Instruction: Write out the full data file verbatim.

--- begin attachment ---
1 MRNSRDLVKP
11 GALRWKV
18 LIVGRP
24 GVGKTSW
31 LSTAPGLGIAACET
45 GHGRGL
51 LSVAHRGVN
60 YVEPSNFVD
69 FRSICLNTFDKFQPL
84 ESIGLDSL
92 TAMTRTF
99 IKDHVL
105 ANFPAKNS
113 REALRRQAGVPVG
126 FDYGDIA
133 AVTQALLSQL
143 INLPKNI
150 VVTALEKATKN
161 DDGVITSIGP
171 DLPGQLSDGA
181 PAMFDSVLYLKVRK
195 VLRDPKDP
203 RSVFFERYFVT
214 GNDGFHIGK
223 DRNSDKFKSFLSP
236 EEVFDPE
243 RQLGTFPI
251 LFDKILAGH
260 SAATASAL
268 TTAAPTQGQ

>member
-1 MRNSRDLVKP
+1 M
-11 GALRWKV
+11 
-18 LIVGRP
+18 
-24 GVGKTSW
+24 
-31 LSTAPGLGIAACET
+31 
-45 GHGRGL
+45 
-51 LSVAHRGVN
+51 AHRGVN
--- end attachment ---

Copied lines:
1 MRNSRDLVKP
11 GALRWKV
18 LIVGRP
24 GVGKTSW
31 LSTAPGLGIAACET
45 GHGRGL
51 LSVAHRGVN
60 YVEPSNFVD
69 FRSICLNTFDKFQPL
84 ESIGLDSL
92 TAMTRTF
99 IKDHVL
105 ANFPAKNS
113 REALRRQAGVPVG
126 FDYGDIA
133 AVTQALLSQL
143 INLPKNI
150 VVTALEKATKN
161 DDGVITSIGP
171 DLPGQLSDGA
181 PAMFDSVLYLKVRK
195 VLRDPKDP
203 RSVFFERYFVT
214 GNDGFHIGK
223 DRNSDKFKSFLSP
236 EEVFDPE
243 RQLGTFPI
251 LFDKILAGH
260 SAATASAL
268 TTAAPTQGQ

>member
-1 MRNSRDLVKP
+1 M
-11 GALRWKV
+11 
-18 LIVGRP
+18 
-24 GVGKTSW
+24 
-31 LSTAPGLGIAACET
+31 
-45 GHGRGL
+45 
-51 LSVAHRGVN
+51 AHRGVN